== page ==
Written at Kremer’s request for the annual Mozart Week in Salzburg, “Twilight”— the second major offering on this disc—may not appeal to befanged Halloween teeny-boppers. Rather, this disc features an intense and deeply melodic meditation growing from the smallness of the two scored violins that focus on a far larger and more searing statement by the ensemble. Like “Chiaroscuro,” “Twilight” bears a strong cinematic quality, which allows the transparent structures of the music to take on deeper meaning.

KomitasPerhaps the strongest effort featured in our triple-play of classical CD’s is the album “Komitas,” performed by Levon Eskenian’s “Gurdjieff Ensemble.” Readers of this column may recall our review “Priests and Poets,” which highlighted Gurdjieff’s music.

The ensemble featured on this recording was created in 2008 to explore the music and inspirations of its namesake. On this album, however, the ensemble chose to tackle the music of priest, poet, thinker and composer Komitas Vardapet. A legend in Armenia, Komitas is also remembered as an early ethnomusicologist who collected and preserved many of the folk songs from his region. So important is Komitas to the religious and musical tradition of Armenia that the state’s conservatory also bears his name.

Zurna, in Greek, zourna. Traditional Armenian instrument. (Via Wikipedia)
Zurna, in Greek, zourna. Traditional Armenian instrument (Via Wikipedia)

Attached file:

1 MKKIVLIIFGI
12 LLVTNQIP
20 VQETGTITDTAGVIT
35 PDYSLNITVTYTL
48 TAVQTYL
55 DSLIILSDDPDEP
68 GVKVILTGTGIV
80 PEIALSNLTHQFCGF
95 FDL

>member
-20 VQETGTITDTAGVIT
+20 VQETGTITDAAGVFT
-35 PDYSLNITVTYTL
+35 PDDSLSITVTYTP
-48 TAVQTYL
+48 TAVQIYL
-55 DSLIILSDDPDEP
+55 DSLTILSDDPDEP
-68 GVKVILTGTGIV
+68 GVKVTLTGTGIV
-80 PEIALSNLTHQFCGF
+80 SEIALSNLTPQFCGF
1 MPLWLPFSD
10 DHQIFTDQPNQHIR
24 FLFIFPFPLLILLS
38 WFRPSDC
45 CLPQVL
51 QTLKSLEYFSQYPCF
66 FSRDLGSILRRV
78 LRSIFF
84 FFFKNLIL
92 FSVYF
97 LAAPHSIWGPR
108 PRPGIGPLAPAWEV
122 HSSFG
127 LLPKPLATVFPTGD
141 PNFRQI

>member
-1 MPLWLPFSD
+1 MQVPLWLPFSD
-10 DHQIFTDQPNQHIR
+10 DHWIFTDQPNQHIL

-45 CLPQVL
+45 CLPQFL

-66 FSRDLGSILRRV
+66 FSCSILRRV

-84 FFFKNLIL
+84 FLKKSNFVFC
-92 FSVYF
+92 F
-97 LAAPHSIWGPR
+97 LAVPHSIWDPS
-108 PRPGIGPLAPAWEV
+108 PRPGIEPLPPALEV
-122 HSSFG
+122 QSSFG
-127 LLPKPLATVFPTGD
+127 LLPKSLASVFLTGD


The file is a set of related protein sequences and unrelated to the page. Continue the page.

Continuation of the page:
Duduk, another traditional Armenian instrument. (Via Wikipedia)
Duduk, another traditional Armenian instrument (via Wikipedia)

Like a Bartók of Armenia, the fascinating Komitas would often transfer the most interesting musical elements he discovered in folk music into his modern classical explorations. The Gurdjieff ensemble turns the prism of exploration back upon the music, taking these Komitas works back to the traditional Armenian instruments that inspired Komitas’ musical explorations. The resultant music is as frequently mesmerizing as it is novel and new.

This recent album carries an interesting balance, with its brief opening tracks giving way to the third and by far longest track, “Msho Soror.” This composition passes from boisterous and aggressive zurna duets played on this old instruments, which resembles an oboe, to contrasting soft and ethereal duduk duets performed on those instruments, which are double-reed woodwind/flute instruments traditionally played in pairs. These instruments, in turn, are supported by various instrumental combinations derived from the larger ensemble.

“Msho Soror” is followed by what may be one of the loveliest moments in the entire, vast ECM catalogue: the stunning duduk duet “Havun.” This music seems to inhabit a place somewhere between the traditionally wistful music written for the Armenian duduk and a contrapuntal style and precision approaching the quality of western counterpoint.

In passing the folk borrowings in Komitas’s classical compositions back to the original folk instruments that inspired them, we are once again given a music that is at once fresh and surprising.

For those wishing to hear a modern music as accessible as it is challenging – let alone those who wish to close their eyes and travel to faraway places through the medium of sound – these three recordings make a fine grouping, with the Komitas album most highly recommended.